minnow at minnow at
Tue Feb 24 10:54:39 EST 2004

I wrote, and Gili replied:

>>>>  Any policeman who has to listen to evidence given in
>court about any Road Traffic Incident knows that whilst most if not all of
>the witnesses don't actively mean to tell *lies*, they may get such things
>as the direction in which the vehicles were facing, their colours, the
>number of vehicles on the scene, the distances from one place to another,
>and who arrived first, simply wrong, demonstrably wrong, and yet be sure
>that they are telling the truth about what they saw.
>And any student of psychology will tell you that their memories can be
>affected by how they are questioned. (I.E., if you are asked, "how fast was
>the car driving when it smashed into the taxi" you are likely to give a
>higher estimate than if you are asked "how fast was the car driving when it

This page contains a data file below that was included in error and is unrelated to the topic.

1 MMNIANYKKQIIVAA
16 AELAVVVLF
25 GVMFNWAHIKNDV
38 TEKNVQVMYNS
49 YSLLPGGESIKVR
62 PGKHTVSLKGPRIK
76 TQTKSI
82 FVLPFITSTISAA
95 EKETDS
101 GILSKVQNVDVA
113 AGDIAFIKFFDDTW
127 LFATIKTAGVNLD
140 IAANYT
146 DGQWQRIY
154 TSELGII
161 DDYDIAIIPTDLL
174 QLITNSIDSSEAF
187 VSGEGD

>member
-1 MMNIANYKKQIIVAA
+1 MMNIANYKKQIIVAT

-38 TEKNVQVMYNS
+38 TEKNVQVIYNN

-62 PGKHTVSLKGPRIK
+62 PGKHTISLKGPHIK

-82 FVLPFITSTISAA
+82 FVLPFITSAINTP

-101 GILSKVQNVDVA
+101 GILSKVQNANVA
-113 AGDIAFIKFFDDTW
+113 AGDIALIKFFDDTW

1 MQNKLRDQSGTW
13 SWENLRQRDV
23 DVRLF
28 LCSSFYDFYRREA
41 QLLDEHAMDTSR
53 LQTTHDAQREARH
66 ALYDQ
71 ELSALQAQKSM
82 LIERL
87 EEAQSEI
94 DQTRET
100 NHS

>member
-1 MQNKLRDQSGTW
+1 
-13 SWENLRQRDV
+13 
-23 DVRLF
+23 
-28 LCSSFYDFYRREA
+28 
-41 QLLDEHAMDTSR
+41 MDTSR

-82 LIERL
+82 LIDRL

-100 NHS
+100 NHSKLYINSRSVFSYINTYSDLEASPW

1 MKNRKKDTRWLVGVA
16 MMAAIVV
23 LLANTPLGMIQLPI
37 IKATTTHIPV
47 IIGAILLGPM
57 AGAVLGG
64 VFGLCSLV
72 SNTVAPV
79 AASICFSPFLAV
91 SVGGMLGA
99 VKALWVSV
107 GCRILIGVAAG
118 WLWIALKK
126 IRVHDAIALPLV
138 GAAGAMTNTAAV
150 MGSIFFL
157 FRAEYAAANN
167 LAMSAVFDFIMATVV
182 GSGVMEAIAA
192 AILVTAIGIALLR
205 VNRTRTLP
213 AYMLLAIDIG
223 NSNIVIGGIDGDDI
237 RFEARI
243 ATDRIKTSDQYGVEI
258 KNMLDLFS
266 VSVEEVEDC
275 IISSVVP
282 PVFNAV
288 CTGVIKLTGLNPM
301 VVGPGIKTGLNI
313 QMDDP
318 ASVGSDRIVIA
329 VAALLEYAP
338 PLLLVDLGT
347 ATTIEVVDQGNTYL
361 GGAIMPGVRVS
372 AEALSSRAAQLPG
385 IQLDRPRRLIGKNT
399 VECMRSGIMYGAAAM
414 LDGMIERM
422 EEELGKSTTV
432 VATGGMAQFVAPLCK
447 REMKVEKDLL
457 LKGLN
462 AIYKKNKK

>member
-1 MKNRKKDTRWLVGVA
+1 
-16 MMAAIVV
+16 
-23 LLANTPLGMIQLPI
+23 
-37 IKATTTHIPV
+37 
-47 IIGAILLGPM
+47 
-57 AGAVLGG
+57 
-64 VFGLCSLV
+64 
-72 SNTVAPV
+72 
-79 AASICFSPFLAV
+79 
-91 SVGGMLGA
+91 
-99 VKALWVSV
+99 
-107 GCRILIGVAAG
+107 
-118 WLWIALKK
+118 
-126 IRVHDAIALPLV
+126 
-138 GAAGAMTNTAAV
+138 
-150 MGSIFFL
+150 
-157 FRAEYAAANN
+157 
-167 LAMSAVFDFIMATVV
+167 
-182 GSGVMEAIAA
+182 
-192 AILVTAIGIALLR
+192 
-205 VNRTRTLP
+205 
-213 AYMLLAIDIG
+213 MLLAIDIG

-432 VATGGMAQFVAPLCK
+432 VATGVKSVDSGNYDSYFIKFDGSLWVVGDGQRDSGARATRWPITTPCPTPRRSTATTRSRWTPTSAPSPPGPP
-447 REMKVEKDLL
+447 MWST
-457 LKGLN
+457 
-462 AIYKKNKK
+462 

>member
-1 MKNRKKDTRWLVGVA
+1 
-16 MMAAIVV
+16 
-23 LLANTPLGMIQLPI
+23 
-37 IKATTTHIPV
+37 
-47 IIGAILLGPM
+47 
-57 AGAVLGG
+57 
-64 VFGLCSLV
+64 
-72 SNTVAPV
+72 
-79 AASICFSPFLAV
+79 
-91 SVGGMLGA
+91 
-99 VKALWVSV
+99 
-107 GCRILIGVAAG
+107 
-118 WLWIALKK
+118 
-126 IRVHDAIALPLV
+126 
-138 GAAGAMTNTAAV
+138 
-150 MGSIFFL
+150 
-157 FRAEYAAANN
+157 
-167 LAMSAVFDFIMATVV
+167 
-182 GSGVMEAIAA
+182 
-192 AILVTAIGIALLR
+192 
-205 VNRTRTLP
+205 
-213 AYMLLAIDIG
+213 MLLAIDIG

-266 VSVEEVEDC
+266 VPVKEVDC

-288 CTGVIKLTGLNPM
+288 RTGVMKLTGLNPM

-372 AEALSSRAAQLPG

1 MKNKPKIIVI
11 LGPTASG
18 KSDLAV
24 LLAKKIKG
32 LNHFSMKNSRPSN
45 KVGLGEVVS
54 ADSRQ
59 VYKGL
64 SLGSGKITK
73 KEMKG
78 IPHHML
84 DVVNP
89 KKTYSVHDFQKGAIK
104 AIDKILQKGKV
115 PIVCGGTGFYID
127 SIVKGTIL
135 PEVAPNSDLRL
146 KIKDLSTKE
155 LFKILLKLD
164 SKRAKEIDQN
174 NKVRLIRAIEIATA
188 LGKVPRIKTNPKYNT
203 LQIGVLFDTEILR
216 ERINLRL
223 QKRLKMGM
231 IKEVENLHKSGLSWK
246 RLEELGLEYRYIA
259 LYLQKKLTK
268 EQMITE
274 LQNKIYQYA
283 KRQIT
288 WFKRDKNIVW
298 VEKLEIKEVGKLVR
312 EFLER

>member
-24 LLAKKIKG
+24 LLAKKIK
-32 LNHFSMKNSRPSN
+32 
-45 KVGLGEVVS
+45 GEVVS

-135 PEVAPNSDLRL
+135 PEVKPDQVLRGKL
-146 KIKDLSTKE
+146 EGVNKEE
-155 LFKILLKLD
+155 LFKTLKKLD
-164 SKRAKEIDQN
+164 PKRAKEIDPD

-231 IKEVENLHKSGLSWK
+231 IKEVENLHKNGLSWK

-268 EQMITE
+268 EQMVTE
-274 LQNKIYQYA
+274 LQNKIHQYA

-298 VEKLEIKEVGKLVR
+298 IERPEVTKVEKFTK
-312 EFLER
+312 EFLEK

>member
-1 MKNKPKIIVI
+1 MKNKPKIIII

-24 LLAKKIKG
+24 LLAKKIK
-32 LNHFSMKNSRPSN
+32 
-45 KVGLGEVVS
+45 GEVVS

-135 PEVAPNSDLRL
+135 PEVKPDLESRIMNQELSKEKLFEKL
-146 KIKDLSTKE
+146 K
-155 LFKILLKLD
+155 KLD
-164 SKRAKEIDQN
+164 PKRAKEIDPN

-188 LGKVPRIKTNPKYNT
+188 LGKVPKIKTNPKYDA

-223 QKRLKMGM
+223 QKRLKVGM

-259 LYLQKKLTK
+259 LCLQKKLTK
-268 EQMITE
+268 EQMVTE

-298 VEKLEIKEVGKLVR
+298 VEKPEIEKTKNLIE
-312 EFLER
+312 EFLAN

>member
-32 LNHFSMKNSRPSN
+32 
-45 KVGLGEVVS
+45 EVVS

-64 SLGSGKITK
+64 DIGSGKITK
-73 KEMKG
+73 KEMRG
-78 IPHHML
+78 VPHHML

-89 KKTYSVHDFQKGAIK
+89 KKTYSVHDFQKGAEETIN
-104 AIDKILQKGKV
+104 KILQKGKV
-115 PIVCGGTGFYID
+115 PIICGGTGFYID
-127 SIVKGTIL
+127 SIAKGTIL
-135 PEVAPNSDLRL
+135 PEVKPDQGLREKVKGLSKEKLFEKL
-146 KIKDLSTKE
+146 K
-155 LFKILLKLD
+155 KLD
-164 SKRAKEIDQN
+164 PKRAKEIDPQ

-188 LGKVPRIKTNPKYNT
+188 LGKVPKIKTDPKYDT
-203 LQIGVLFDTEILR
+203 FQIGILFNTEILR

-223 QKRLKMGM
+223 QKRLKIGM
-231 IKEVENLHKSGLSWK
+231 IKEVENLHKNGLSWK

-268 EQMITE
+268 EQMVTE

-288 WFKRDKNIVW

>bumped into the taxi", and in later retellings you are likely to alter your
>version of what happened. Or if you are asked, "where was the stopsign", you
>are likely to remember a stopsign, even if there wasn't one there. As
>demonstrated in some very famous experiments.)

Yes.  I didn't want to get into too many ramifications, but yes.  This is
why insurance companies are made very happy if the victims of an accident
take the time, as soon as possible after whatever hit them has finished
happening, to write down what they think happened and what they think they
saw: it's likely not to have been quite so altered by subsequent
consideration and working out of "what must have happened" if it is done
soon after the event.

This is not to say that the victim deliberately lies to put things in a
better light for him- or herself, because quite often it goes the other
way: not being able to believe that the other person would have done
something so impossibly stupid comes into play too!


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